20 hours ago
Sunday, March 21, 2010
I've mentioned before that there is nothing like seeing The Sun Ra Arkestra live, even if you're accustomed to the shrieking unpredictability of the "avant garde". I've had the privilege of seeing them only once, on Halloween in 1998 in Kansas City, and they were, to put it lightly, smoking. It is the only concert I've ever attended that truly transcended the concert setting. I saw college professors, community leaders, businessmen, music geeks, and art students get down that night like it truly was after the end of the world and I was surprised that the party didn't spill out of the theater and into the streets, filling the rest of the world with all the love and harmony and peace and whatever that Sun Ra wanted us to feel. Keep in mind, this was five years after Sun Ra's death and three years after John Gilmore's passing. I can't imagine what they were like in the 1960s and 70s, at the height of Ra's popularity and creativity. In retrospect, I guess it's kind of understandable why all those stupid Woodstock assholes believed that they could change the world with music. I mean, come on, with Sun Ra and Jimi Hendrix on the same planet I suppose anything seemed possible.
So I thought for this installment in the Sun Ra series I'd post some live stuff from the Arkestra in their hey-day(s). There are a lot of purists out there that will tell you that it's just not jazz unless it's live, and that the studio built the museum which built the hall of fame which is just a big tombstone anyway and that rock and roll has suffered the same fate. And I suppose you can count me among that group. But I've gone off topic, as I am prone to do (thank you very much Pabst Blue Ribbon)... so, focus, I'll get back to the task at hand.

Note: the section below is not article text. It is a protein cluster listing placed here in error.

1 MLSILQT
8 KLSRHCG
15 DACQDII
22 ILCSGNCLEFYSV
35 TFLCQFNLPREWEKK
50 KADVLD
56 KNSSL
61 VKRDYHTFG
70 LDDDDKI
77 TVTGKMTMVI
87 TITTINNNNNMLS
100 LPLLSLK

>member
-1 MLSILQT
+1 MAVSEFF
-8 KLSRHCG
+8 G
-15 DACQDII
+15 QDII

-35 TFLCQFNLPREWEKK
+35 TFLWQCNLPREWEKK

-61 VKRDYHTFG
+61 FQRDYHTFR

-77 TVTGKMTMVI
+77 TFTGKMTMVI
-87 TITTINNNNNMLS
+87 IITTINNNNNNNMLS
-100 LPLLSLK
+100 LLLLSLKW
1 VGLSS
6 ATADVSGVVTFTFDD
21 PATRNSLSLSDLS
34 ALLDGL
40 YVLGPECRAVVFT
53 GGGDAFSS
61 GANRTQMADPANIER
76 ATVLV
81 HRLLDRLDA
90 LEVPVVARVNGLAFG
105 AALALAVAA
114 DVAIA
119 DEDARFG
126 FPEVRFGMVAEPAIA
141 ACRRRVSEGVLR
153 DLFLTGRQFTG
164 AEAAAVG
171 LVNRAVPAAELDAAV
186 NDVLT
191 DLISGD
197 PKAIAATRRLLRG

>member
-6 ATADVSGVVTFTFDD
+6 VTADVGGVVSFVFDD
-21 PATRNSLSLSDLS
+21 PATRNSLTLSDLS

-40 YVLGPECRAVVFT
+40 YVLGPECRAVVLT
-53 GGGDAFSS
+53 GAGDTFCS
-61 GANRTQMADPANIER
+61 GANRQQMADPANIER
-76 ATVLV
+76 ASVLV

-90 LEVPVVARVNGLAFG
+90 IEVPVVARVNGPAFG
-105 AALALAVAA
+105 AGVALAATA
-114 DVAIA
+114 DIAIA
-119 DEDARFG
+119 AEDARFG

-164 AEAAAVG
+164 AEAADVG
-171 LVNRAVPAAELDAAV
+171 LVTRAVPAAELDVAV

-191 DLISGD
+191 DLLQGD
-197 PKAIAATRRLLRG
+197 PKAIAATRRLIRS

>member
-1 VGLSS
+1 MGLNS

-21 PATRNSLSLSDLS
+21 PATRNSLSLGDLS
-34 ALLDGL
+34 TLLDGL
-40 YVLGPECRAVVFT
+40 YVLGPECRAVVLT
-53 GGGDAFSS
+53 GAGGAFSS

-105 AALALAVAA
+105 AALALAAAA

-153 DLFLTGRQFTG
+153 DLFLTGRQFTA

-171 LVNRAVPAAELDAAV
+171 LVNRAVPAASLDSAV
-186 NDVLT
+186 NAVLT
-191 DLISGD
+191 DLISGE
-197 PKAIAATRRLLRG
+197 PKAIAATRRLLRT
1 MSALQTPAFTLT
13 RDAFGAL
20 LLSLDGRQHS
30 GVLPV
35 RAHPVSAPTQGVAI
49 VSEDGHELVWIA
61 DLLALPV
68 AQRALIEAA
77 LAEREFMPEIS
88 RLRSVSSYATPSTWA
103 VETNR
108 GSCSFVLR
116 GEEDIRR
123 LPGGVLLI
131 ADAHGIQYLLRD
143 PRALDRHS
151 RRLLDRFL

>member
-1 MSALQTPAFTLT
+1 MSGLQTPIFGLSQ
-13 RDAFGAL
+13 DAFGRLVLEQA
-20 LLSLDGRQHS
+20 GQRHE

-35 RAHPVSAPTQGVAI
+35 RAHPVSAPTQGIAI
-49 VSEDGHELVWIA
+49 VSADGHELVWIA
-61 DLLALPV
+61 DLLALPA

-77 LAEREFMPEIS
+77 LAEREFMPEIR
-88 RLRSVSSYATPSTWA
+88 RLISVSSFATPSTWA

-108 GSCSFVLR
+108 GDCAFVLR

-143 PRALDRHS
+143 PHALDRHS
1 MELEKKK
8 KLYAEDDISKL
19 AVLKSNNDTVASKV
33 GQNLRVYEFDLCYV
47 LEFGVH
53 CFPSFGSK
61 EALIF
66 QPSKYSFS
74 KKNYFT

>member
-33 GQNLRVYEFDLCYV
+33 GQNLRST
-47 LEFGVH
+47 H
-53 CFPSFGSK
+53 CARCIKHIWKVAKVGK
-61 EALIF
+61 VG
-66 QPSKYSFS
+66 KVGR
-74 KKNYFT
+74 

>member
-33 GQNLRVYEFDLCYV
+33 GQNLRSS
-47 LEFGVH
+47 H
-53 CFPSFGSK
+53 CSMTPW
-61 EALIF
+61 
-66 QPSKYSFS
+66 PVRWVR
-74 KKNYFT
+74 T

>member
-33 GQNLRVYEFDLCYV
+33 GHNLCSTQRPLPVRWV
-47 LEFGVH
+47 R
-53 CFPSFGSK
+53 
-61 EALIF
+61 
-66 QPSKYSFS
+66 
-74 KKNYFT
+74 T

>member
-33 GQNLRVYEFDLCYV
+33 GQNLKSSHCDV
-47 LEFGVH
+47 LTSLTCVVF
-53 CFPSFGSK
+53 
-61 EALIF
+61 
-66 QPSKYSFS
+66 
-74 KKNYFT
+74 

Nothing Is... was recorded in 1966 during a college tour of New York state but wasn't released until 1970. Keep your ears open for Carl Nimrod, who is credited with playing the gong and something called the "sun horn". Imagine putting that on your resume.
If you're wondering, the cover includes this poem, written by Ra:
"At first nothing is;
Then nothing transforms itself to be air
Sometimes the air transforms itself to be water;
And the water becomes ran and falls to earth;
Then again the air through friction becomes fire.
So the nothing and the air and the water
And the fire are really the same...
Upon different degrees."
Disco 3000 was recorded in January, 1978 in Milan. It features a smaller version of the Arkestra, with only four members, and does not include current band leader Marshall Allen (or Mr Nimrod, for that matter). It does, however, include Ra playing a "Crumar Mainman", an early synthesizer with a rhythm program, that may or may not have ever existed. The Crumar company (an Italian company which makes keyboards) supposedly has no record of ever manufacturing a "Mainman" and some researchers have suggested that "Mainman" is Ra's nickname for his Crumar Multiman synthesizer. Other reports say that Crumar only made 10 Mainman instruments as test products and then abandoned the idea. In any case Ra claimed that the Mainman was real and is known to have credited "Crumar Mainman" as an actual performer. If anyone has any further info on this feel free to chime in and clear this up.
(Note: This version of Disco 3000 is the recent reissue by Art Yard. It is a record of the full concert. The original vinyl release was only four tracks.)